Happy Chanukah to all! In Israel, the popular greeting for Chanukah is just a little bit different than the English greeting “Happy Chanukah” or the Yiddish “A Freilachn Chanukah.” The Hebrew greeting for Chanukah is “Chag Urim Sameach,” a happy festival of lights. This greeting focuses on Chanukah as the festival of lights. It reminds us of the miracle of the Menorah, which was supposed to last for one day but instead shed its light for a full eight days. It also reminds us that as Jews, our role is to bring blessing and light into the world. The Chanukah menorah symbolically shows us that the way to dispel darkness is to kindle the lights. A little bit of light can dispel a lot of darkness. As I write these words, more and more darkness is coming into the world. The world is awash with brutality and with the plight of thousands upon thousands who are seeking to escape. Many of us, especially our young people, are gripped with feelings of danger and foreboding. Some of our teenagers have asked “Is it safe to travel on the subway or go to a concert?” I believe it is, but who of us can really be sure. We have to find a way to fight sadness anxiety and despair. Chanukah points the way. It tells us to light lights both literally and figuratively. It asks us to gather around the table, light the candles and celebrate. Performing the rituals our ancestors have observed in times far worse than ours should give us comfort. It also asks us to kindle the lights of kindness, generosity, and involvement. There is so much we can do to bring joy and beauty into the world. It may be providing a hot meal for a disabled neighbor or personally helping someone in need. It may be in the cultural realm through, the arts and music. It can be in the context of our personal lives, the synagogue and Jewish community. It can be also through the many groups and organizations in our community that devote themselves to good works, including the Staten Island COJO and its’ food pantry that operates in our building. We will not solve the world’s problem but we will be able to bring joy into many lives making for a stronger community better able to resist the hatred and divisiveness we see around us. Chag Urim Sameach,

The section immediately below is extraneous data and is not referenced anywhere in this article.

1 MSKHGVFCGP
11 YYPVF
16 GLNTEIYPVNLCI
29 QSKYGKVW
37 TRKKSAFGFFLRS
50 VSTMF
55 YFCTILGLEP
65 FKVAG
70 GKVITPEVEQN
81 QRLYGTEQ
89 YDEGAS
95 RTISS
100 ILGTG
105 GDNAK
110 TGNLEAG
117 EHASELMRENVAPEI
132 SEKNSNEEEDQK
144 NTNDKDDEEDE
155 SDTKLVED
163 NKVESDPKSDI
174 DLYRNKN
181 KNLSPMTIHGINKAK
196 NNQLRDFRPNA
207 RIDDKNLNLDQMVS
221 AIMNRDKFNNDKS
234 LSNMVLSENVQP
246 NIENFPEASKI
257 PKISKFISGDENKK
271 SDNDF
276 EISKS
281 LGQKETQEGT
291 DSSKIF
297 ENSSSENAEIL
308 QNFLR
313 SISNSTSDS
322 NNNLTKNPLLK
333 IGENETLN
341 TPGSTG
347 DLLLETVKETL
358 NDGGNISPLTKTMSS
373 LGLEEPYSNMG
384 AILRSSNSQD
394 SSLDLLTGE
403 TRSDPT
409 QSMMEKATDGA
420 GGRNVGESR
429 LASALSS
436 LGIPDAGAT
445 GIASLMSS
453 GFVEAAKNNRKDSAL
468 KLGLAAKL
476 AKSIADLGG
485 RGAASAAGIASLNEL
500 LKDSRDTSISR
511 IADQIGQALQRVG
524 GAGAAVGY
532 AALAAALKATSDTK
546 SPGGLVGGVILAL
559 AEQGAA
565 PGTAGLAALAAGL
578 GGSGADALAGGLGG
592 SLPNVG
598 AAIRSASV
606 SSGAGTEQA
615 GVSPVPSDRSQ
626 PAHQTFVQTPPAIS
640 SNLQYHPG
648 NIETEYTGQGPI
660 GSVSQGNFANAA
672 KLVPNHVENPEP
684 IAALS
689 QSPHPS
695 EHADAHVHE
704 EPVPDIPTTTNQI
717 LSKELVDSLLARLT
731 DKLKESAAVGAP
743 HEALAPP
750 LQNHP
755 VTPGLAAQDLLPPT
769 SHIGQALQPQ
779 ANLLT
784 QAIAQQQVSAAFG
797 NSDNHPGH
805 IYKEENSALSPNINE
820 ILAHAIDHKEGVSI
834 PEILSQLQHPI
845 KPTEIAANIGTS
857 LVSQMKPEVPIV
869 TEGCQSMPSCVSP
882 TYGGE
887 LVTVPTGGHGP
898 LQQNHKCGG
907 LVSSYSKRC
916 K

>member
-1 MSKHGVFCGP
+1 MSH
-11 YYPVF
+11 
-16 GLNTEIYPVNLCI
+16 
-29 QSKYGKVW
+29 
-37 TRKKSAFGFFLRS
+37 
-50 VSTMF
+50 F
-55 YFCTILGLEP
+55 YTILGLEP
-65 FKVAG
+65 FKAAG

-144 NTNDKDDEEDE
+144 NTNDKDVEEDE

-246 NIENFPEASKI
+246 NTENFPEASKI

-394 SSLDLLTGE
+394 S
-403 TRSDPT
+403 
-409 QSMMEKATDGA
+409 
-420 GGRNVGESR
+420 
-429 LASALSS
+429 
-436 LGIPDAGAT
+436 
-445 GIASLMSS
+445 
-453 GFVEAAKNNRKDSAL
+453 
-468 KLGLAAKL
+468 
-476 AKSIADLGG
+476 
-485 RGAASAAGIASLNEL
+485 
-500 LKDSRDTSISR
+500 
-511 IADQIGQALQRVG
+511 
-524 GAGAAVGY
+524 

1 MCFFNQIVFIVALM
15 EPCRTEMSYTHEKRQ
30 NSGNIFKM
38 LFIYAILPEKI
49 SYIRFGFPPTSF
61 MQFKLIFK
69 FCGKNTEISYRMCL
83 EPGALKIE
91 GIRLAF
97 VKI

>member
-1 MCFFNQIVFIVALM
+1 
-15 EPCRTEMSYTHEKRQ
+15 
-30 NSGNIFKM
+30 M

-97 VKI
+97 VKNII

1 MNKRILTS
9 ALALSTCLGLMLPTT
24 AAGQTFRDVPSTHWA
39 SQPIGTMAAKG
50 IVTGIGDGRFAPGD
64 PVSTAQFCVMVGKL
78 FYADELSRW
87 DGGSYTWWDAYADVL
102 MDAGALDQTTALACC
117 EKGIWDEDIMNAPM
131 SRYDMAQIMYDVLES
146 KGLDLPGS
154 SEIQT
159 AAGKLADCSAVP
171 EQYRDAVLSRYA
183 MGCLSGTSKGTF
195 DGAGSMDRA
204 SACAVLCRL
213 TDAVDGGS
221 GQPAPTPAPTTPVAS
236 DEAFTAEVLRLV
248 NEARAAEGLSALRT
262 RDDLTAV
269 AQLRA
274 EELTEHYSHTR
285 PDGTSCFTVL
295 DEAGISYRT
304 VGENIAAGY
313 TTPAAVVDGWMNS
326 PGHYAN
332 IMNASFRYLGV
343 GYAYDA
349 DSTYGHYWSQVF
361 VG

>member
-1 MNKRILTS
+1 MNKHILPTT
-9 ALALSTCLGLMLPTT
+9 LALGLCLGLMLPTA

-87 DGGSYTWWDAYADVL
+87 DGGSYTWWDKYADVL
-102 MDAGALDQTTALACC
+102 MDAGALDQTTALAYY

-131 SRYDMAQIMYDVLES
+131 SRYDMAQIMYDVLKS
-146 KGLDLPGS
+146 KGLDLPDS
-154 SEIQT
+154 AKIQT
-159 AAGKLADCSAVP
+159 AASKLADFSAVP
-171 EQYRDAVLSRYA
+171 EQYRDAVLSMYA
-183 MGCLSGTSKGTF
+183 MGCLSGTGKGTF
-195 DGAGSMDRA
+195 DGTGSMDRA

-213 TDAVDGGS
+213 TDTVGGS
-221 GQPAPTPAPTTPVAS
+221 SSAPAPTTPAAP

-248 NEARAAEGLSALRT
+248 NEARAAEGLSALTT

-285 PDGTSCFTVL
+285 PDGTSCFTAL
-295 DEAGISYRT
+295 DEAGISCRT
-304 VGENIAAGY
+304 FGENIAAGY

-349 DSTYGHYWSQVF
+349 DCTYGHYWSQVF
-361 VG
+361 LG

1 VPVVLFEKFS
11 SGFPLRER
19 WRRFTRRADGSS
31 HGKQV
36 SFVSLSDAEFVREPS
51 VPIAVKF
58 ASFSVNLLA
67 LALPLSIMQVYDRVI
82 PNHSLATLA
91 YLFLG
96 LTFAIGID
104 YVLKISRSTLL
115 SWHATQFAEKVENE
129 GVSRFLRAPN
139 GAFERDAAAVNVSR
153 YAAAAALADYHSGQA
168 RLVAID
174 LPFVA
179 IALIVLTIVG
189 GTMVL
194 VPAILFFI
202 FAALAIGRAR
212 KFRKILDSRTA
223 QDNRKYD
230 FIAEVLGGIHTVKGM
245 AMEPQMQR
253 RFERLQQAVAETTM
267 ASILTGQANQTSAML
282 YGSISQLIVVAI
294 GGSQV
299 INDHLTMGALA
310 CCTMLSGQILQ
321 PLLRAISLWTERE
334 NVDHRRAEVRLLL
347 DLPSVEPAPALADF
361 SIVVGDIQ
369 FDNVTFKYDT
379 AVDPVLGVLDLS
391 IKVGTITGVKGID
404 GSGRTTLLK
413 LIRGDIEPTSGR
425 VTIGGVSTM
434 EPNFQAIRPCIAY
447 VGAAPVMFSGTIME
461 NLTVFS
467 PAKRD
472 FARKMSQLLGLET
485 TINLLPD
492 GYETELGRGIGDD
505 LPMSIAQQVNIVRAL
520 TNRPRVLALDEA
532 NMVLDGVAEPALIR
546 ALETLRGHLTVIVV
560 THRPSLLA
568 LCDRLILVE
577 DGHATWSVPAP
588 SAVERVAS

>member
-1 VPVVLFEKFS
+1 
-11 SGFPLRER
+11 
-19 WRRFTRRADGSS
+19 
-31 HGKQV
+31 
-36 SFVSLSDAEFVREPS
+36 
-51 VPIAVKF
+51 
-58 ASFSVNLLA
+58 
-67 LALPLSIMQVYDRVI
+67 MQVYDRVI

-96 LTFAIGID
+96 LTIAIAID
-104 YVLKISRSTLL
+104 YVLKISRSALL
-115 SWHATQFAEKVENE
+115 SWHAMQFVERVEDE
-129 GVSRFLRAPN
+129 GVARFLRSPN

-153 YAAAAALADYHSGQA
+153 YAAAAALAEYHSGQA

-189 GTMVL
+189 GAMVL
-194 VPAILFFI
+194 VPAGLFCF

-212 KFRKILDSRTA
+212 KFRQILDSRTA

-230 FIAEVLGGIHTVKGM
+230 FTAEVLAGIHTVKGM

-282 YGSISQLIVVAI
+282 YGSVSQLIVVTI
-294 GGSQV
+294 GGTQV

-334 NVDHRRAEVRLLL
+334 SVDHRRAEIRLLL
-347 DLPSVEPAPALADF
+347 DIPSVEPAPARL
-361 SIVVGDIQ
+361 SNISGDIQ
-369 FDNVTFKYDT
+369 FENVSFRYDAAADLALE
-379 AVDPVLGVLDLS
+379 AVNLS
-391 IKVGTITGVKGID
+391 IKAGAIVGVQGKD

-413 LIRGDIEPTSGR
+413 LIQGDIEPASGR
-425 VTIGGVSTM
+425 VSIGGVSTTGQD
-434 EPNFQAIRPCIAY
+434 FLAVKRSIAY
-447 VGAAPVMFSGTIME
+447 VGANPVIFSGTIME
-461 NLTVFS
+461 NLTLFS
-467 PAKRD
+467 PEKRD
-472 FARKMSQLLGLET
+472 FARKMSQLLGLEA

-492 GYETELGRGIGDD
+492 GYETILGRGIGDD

Rabbi Gerald Sussman
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